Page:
Paying to Connect
AUTHOR | WINTER JADE ICELY
This week a sister and I held a joint sensual bodywork session with a male client. Prior to commencing I invited him to share what he desired to feel and experience, he replied he was looking for connection. During the session he told us that he had not been touched for some time, repeating “it’s been so long” over and over. As I felt into his body my heart ached, I could feel his yearning for touch and connection, and I felt the imprint of it’s long absence. During the session he was wild- eyed, almost in shock that two women were touching him. holding him, loving him. He told us afterwards that it was one of the most incredible experiences he has ever had.
It was a thirty minute session.
After he left I cried. I have cried all week.
How could a young man walk through this world and not be held or touched?
Most of us as children (acknowledging not all) are held as babies, toddlers and youngsters but at a certain point boys are conditioned to offer a handshake in replace of a hug, a pat on the back instead of an embrace. I distinctly remember a time when I saw a close friend educate his son on how to greet others, to shake hands not hug, it was heartache for me to witness.
Humans are wired for connection through touch, it is what activates and supports brain growth in babies. In the work I have undertaken with children who have experienced trauma, lack of touch contributes to a failure to thrive. The babies I worked with who were touch deprived experienced significant development delays, their growth often halted and they showed signs of despondency. Touch is not something we grow out of or no longer need as adults, it is the essential component of connection and intimacy, touch produces chemicals in the brain that increase happiness and wellbeing.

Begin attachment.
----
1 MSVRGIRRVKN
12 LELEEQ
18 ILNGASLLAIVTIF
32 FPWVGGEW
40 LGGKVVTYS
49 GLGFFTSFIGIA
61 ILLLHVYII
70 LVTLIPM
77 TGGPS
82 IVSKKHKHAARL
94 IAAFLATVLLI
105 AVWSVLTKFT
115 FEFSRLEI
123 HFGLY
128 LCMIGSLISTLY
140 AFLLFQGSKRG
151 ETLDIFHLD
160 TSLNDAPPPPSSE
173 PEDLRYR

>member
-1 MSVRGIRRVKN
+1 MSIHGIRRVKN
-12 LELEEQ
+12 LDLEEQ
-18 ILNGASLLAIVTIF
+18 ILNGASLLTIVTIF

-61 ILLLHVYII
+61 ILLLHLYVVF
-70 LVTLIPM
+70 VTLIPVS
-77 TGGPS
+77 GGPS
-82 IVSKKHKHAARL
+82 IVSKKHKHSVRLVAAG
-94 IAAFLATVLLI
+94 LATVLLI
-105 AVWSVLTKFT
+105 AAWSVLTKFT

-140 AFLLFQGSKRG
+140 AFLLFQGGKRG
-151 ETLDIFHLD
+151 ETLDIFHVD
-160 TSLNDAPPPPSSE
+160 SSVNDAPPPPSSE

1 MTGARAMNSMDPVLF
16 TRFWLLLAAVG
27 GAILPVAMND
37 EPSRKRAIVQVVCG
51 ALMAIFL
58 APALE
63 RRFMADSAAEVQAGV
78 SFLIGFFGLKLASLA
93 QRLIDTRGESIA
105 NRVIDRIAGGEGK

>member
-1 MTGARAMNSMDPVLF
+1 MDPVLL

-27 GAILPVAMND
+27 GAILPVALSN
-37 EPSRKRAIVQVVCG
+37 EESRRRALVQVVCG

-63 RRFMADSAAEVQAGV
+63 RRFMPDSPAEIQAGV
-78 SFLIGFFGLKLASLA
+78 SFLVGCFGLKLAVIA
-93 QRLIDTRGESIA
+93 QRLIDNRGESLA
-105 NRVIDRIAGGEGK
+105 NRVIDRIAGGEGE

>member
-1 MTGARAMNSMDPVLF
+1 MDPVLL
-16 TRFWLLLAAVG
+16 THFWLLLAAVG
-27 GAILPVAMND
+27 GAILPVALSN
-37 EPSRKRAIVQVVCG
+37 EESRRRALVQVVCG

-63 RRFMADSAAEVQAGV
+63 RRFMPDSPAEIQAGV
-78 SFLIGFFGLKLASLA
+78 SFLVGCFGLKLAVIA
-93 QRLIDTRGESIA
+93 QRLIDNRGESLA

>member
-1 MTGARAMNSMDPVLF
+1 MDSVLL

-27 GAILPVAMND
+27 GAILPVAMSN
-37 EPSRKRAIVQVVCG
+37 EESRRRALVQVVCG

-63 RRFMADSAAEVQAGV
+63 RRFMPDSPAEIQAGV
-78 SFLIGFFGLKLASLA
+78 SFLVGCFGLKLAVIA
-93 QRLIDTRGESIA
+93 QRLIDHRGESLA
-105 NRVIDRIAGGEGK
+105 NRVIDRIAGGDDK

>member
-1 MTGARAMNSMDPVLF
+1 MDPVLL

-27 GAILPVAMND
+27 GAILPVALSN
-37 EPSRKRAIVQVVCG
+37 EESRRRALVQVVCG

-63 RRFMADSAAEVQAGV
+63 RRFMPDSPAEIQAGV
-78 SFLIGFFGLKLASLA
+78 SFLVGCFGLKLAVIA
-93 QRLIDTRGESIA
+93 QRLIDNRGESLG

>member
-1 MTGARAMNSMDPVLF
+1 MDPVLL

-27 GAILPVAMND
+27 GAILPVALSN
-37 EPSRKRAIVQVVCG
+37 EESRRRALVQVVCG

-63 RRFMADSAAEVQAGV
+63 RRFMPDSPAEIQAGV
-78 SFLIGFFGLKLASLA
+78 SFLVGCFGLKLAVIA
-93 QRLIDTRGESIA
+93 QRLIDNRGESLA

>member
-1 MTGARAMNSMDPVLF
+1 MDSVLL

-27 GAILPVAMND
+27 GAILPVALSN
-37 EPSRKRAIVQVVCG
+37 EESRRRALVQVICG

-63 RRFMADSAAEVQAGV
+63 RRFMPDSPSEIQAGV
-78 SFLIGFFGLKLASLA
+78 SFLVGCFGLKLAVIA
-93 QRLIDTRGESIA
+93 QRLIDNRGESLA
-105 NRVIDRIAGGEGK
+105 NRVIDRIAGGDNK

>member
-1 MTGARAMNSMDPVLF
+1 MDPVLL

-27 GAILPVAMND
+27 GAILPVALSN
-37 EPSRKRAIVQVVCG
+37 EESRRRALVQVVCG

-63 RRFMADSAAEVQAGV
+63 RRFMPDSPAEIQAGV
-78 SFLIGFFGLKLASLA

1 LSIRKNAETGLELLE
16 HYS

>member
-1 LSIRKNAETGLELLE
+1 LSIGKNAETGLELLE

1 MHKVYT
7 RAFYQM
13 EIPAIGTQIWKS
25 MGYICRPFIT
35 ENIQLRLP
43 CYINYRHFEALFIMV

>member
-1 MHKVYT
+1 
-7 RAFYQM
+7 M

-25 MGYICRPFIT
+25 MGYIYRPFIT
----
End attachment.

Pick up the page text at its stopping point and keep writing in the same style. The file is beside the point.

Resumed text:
What the fuck are we doing to our boys when we cut off their connection to intimacy with others?
When we assert a boy/man doesn’t embrace another, that instead he offer an outstretched hand.
When he is labeled ‘gay’ for touching another man and ‘sleazy’ when reaching towards women*.
We are withholding a man’s mirror to his own humanity through touch deprivation, to his own aliveness. It is only through touch that we get to explore the edges of spirit merging with matter. Touch is the thread back to community, to the lived experience of not being alone and most importantly it is the path to our hearts. Our arms being an extension of our heart centre.
As a family violence specialist for many years, I reflect on how this social conditioning has contributed to generations after generations of men disconnected from their hearts. Conditioned to stifle the innate need to reach for another, to fall into the arms of someone else and be held. A man disconnected from his heart cannot feel the heart of another, his thread to intimacy, to being part of the whole is disjointed.
He is an island.
Every man I worked with who had committed violence felt like an island, a lonely, hardened island. I am not by any means excusing violence but I am acknowledging that every child born into this world is wired to be loved and to give love and it is withheld.
As a society we create the perpetrators.
So when I see this young man in front of me, and feel into his experience of being on an island in the ocean of intimacy, I cry for that young boy that once felt the love of the world through the touch of others.
And I cry for the man who now pays to feel connection.
*I acknowledge women who have been touched without consent.
*I have stopped crying now thanks for asking (I also laughed a lot this week too)
*I acknowledge the incredible love that sits at our core and the people in this world bringing it forth.